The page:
Why do people travel to foreign countries? What places do they visit? How do travellers arrive at their destination? What do they tell people at home about their adventures on the road? And why do they come to Wales? This exhibition looks at Wales through the eyes of explorers, tourists, refugees, and even spies from continental Europe.
For centuries, continental Europeans have come to Wales for numerous reasons. During the Romantic period some came seeking a rural idyll, whilst others in the Victorian era travelled as industrial spies; and during times of war many refugees escaped to Wales to find shelter from persecution. Not only have continental Europeans left their traces among the people of Wales settling here but they have also written extensively about their experience in diaries, letters, books and magazines or, more recently, in blogs on the internet. And from the start, professional artists have been inspired by the Welsh landscape and industrial towns and have produced a myriad of images in the shape of quick sketches, paintings or photographs.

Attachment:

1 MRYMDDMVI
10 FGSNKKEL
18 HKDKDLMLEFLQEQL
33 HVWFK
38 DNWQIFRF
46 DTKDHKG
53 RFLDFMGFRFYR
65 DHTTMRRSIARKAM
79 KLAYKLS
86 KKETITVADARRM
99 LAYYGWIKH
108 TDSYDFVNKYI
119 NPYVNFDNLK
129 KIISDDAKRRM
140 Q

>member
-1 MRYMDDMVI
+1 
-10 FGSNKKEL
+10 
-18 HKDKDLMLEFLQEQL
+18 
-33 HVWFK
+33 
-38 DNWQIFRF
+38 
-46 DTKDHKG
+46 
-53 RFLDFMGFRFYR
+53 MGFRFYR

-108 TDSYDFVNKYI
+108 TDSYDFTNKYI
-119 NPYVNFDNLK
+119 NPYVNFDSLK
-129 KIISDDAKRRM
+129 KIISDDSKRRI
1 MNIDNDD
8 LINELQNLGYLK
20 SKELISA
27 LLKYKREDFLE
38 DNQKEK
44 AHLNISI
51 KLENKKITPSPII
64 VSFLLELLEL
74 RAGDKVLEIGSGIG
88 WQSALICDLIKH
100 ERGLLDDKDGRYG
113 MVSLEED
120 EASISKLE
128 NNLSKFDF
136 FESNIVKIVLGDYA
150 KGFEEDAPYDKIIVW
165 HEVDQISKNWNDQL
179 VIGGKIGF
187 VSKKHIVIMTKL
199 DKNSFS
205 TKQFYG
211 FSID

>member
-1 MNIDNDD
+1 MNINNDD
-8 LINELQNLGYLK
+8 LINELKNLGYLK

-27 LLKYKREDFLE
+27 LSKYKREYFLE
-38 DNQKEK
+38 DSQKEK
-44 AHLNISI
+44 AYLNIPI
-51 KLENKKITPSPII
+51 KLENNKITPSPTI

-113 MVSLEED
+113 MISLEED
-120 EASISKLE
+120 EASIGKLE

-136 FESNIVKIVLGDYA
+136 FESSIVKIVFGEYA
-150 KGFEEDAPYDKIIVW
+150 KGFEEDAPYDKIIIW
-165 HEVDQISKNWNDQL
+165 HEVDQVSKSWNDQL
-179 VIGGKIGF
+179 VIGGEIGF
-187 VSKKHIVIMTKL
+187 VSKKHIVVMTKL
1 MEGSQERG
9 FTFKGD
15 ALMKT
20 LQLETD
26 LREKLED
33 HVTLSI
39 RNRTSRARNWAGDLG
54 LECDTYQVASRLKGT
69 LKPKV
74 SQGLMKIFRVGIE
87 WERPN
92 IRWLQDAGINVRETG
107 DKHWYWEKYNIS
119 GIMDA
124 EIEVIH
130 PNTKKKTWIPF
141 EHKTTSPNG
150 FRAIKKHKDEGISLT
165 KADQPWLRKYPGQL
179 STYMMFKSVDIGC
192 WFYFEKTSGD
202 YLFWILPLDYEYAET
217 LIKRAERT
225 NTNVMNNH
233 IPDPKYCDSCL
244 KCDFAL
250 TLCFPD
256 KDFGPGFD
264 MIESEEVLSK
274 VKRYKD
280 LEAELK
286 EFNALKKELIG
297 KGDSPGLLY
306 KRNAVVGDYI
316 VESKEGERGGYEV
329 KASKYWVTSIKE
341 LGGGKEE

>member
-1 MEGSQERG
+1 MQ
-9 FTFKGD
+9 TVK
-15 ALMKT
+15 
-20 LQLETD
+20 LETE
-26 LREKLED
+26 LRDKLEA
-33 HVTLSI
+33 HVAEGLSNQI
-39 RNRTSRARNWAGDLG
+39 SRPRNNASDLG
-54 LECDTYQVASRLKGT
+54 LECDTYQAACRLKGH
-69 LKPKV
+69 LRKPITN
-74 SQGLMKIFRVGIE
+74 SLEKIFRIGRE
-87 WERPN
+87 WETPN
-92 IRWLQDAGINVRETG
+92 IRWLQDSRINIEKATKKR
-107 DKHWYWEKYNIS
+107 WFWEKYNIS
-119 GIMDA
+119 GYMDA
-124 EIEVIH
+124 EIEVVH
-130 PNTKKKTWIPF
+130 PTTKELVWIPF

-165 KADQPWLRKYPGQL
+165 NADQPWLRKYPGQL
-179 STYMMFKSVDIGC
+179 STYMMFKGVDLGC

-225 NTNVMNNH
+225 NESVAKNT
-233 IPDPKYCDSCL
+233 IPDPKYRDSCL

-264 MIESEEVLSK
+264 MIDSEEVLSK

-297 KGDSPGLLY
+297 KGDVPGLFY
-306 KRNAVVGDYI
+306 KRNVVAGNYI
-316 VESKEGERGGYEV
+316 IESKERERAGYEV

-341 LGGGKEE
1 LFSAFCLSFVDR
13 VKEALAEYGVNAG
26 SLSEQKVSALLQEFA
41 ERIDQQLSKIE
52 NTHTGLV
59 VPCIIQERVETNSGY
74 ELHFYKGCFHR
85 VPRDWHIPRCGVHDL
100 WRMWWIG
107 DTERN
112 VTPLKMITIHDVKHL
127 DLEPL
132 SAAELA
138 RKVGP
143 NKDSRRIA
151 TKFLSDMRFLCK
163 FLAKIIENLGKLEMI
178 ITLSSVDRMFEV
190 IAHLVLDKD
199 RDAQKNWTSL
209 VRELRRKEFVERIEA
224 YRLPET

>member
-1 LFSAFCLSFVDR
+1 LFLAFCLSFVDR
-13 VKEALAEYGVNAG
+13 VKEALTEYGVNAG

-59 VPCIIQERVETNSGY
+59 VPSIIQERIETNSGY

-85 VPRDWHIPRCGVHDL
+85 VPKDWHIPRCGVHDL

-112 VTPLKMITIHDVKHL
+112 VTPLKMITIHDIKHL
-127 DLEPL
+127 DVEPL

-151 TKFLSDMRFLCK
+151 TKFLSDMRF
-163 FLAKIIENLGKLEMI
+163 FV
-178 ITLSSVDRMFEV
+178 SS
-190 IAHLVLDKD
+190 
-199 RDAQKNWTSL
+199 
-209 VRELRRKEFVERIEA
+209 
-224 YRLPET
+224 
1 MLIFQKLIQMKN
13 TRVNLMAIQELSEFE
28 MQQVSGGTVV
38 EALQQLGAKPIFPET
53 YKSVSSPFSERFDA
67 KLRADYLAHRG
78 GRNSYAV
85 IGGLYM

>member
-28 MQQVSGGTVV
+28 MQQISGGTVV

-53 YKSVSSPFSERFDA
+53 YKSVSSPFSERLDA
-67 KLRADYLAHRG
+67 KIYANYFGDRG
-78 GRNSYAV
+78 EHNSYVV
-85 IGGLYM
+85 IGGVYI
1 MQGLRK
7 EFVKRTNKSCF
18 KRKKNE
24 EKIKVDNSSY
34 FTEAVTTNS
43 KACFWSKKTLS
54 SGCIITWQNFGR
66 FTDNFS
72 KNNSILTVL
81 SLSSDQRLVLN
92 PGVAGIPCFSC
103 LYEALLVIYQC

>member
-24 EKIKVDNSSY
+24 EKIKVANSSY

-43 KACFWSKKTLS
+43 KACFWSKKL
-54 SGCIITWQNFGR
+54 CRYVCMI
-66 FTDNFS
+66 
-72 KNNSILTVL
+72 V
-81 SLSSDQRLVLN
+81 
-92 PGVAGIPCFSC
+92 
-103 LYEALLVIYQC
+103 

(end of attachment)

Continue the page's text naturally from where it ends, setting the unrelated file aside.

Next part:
This exhibition shows a range of artwork produced by people from many countries – including Switzerland, Belgium, France, Italy, Germany, Austria and Poland – from the Romantic period up to the present day. These pictures show Wales in all its many facets, ranging from idyllic landscapes to industrial centres and portraits of the people living in Wales. What makes the art on display so unique are the subjects that caught the travelling stranger's eye. Collecting vistas for illustrated guidebooks, the French Alsatian Philippe-Jacques de Loutherbourg captured an example of early industrial enterprise in Wales when he sketched the Dyfi Furnace in north Ceredigion in the 1780s, and around the same time the French artist Amélie de Suffren captured a scene of brick kiln workers at Clydach, Abergavenny. Towards the end of the nineteenth century, the Italian landscape artist Onorato Carlandi praised the qualities of Snowdonia as lending itself perfectly to the challenges of modern art. And in the twentieth century, refugees from continental Europe like Heinz Koppel, Josef Herman and Karel Lek found new homes in Wales and immortalised on canvas their experiences in places ranging from Merthyr Tydfil to Anglesey.
The objects displayed in this exhibition give evidence of how travelling has changed over the past 250 years. Heavy trunks strapped to the roofs of post coaches have given way to lighter suitcases and rucksacks. Large maps, road atlases and compasses have been exchanged for handheld GPS devices. Postcards have given way to selfies. What has remained, however, is the travellers' desire to inform their loved ones, friends and contemporaries at home about their adventures in Wales, and so they continue to write books, take pictures and collect admission tickets for castles and little steam-powered trains.